1. See "Proceedings of Society of Antiquaries."

that to the left leads up to the Retainers' Hall now known as the "Crypt". It is fifty feet long. Its walls and low vaulted roof are composed entirely of stone. There are seven windows, some of which are cut out of the thickness of the walls and make large alcoves with stone benches on each side, and which probably "had been used as sleeping chambers in old days."1 Specimens of chain armour and of old Scottish weapons adorn the walls. Figures in full suits of mail stand at intervals beneath the stone arches, while the furniture is chiefly Jacobean. On the back of a fine old oaken chair which bears the figure of a crowned Queen carved in relief, with the inscription Q.M.II, 1689   Queen Mary II - hangs the buff coloured felt coat, laced with silver, of the gallant Graham of Claverhouse, Viscount Dundee. The walls of the crypt and various staircases for a long period were covered with plaster, but the late Earl removed this so that the dressed stonework may be seen and the ancient character of the interior preserved. The crypt and lower portion of the tower are formed of large rough blocks of old red sandstone. The walls in some parts are fifteen feet thick, and secret staircases and recesses or closets were made in the thickness of them. Two of these staircases have been discovered in recent times, one leading from the crypt down to the old well, and another from the drawing room to a trapdoor in a dressing room above.

The third and great staircase is spiral with a hollow newel in the middle, and circles round the interior

1. See Article by Lady Strathmore in "Pall Mall Magazine."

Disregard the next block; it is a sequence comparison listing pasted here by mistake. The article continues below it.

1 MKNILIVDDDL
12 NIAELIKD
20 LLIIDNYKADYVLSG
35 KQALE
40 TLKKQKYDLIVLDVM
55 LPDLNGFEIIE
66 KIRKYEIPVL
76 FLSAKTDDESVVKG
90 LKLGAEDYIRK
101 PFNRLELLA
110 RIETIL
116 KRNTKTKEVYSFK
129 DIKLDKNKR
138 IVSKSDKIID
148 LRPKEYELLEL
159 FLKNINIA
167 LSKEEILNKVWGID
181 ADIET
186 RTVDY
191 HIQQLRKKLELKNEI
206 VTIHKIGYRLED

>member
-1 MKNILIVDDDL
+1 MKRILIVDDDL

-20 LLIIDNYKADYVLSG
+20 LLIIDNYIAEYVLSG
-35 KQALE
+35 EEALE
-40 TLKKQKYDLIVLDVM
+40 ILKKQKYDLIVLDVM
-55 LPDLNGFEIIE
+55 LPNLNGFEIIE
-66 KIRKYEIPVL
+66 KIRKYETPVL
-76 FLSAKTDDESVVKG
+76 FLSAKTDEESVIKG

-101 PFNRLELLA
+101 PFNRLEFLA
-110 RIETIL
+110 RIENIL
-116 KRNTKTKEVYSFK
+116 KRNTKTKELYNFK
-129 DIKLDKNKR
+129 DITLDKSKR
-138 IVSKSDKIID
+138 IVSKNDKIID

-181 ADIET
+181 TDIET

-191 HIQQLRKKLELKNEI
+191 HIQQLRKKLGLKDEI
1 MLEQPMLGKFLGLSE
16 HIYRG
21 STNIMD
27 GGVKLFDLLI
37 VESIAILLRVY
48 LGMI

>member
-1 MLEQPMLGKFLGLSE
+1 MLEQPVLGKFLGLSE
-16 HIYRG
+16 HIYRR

of the tower of the tower from base to summit. It is the most recently built of all the staircases, and consists of one hundred and forty three steps, six feet ten inches in width, each of one stone.

From the south east corner of the crypt a dark passage leads through the solid sandstone to King Duncan's hall   a quaint looking chamber where a fire place was recently discovered in the wall. The dining room is entered from the west end of the crypt, and is a fine lofty modern apartment with an elegant plaster ceiling. Originally the ceiling was divided into panels, on which one of the stories from Ovid's "Metamorphoses" was painted. The walls are panelled in oak, and display the emblazonments and arms of the family and allied houses. In a recess at one end stands a side board of richly carved oak, above which hangs the full length portrait of the late Earl of Strathmore, by H. T. Wells, R.A., presented to the Countess by the tenantry of Glamis, while at the opposite end of the dining room is the full length portrait of the Countess, by R. Herdman, R.S.A., presented to the late Earl in 1876 when his son (the present Earl) came of age. Beautiful portraits of the present Earl and Countess by Philip de Laszlo, M.V.O., presented to them on the occasion of their Golden Wedding are also hung in a good light in this room.

On the carved oak mantel the mottoes of the Lyon family appear - "In te Domine speravi" (In Thee O Lord have I trusted), and of the family of Bowes of Streatlam - "Sans variance terme de ma vie" (without change till life ends).